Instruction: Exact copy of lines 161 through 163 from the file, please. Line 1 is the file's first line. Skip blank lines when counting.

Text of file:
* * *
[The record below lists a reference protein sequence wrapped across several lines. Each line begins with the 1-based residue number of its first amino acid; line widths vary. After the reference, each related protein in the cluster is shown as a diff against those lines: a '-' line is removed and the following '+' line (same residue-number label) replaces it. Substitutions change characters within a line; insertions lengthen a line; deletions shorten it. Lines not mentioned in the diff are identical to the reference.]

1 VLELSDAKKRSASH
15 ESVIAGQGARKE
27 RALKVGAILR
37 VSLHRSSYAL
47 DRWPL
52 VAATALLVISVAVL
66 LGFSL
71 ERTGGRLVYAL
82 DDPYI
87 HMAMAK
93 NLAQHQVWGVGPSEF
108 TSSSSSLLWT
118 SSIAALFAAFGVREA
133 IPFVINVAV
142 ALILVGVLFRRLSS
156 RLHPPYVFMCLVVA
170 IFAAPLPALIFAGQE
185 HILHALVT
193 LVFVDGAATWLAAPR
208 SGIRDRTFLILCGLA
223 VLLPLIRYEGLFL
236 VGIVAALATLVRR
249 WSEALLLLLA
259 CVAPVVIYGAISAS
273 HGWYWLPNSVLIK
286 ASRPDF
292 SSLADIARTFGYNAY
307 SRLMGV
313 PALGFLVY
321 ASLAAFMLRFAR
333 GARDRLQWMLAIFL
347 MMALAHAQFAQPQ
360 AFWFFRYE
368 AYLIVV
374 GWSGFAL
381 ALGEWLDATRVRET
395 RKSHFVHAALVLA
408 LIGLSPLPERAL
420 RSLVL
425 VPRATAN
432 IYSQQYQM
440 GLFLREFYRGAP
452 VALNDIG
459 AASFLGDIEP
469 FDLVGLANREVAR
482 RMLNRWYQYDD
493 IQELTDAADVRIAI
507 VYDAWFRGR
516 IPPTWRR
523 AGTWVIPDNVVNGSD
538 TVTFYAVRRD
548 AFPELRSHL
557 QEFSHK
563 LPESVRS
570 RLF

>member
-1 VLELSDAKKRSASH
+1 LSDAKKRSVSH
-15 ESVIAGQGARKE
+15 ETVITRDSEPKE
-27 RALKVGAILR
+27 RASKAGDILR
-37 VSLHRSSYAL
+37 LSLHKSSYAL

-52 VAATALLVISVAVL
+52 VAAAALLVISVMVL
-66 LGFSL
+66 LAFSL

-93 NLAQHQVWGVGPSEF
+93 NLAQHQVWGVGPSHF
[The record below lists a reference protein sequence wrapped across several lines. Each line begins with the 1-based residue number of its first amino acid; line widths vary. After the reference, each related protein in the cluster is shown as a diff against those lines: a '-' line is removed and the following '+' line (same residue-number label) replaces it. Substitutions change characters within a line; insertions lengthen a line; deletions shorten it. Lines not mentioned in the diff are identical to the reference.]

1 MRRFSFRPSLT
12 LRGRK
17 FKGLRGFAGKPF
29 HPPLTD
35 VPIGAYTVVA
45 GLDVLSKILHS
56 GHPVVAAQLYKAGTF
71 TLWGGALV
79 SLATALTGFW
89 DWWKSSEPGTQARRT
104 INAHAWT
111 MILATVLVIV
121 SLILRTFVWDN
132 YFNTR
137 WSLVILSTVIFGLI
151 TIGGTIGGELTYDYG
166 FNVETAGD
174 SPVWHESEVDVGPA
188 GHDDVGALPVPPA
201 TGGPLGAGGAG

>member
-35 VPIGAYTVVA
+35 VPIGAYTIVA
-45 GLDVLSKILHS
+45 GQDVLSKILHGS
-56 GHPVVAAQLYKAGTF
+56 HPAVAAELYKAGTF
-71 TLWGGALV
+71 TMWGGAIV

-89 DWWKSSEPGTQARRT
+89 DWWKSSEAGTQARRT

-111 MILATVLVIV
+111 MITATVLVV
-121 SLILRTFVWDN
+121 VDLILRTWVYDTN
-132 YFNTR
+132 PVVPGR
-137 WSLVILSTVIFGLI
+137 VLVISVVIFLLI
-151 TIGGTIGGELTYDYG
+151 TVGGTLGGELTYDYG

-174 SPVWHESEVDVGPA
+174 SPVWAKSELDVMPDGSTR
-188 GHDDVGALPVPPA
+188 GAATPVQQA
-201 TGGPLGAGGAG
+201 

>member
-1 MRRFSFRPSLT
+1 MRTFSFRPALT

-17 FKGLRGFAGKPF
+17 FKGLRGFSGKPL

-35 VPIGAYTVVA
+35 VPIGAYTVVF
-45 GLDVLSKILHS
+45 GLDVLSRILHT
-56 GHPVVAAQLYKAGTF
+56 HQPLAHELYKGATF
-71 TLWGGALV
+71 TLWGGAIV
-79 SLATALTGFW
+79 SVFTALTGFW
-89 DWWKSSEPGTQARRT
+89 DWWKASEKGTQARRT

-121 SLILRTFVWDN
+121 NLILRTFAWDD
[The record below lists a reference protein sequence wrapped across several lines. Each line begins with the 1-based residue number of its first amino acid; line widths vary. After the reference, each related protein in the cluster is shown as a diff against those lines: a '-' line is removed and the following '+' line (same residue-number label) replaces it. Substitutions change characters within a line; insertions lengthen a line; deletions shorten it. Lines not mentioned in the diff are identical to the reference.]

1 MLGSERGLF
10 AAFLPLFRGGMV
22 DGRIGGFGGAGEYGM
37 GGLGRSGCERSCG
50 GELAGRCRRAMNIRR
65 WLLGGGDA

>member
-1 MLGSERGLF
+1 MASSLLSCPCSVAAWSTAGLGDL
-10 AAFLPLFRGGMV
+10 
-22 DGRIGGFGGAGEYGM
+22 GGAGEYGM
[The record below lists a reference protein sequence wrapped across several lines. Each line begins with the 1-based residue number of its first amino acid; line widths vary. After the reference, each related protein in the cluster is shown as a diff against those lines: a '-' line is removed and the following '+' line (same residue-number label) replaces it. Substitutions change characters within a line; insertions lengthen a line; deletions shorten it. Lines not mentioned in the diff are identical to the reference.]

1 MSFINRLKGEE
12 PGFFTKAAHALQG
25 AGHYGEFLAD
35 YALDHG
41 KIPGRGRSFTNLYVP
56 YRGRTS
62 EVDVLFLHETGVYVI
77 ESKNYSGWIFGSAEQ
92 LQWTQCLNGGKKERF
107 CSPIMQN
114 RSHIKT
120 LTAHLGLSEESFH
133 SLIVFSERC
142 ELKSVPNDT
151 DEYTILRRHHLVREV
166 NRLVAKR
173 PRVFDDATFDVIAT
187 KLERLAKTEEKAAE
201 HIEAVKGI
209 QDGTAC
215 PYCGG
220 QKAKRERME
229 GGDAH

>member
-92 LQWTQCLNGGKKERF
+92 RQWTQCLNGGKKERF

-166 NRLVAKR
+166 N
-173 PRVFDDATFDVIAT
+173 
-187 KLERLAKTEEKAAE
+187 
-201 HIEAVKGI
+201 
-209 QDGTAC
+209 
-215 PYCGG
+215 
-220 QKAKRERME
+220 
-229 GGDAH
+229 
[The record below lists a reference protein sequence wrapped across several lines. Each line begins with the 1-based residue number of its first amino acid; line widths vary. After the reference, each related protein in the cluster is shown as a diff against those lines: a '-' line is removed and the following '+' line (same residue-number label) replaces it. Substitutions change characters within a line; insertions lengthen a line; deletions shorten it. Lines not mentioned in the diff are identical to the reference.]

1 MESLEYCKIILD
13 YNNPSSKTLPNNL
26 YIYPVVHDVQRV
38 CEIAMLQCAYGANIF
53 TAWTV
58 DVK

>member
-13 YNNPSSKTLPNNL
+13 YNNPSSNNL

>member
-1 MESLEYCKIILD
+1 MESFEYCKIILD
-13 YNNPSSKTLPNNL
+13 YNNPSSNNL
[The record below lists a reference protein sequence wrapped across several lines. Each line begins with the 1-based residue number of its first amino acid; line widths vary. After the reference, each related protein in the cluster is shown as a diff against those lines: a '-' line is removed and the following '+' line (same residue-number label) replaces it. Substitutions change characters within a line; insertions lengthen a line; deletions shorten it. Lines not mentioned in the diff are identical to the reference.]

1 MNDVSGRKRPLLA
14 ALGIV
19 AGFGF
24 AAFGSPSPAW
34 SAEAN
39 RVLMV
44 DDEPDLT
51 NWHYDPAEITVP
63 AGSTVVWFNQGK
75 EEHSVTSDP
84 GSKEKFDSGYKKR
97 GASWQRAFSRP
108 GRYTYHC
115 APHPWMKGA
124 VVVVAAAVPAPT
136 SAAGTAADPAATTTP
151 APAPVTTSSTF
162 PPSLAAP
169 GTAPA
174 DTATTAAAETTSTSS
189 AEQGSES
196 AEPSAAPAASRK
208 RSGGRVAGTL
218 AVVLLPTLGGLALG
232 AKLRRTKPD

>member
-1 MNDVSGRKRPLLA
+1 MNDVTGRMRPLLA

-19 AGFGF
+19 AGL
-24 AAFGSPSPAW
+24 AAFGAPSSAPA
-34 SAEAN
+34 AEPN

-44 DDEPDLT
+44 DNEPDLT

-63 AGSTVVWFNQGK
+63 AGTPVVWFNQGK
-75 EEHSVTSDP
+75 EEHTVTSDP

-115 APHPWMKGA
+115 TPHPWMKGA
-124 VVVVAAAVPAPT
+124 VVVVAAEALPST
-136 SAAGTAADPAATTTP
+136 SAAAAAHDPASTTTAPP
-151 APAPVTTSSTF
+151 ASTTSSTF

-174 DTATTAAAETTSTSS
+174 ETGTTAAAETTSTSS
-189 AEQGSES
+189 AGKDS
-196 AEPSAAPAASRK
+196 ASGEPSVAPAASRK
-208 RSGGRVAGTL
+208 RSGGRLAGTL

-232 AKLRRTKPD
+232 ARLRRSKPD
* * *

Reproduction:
77 ESKNYSGWIFGSAEQ
92 LQWTQCLNGGKKERF
107 CSPIMQN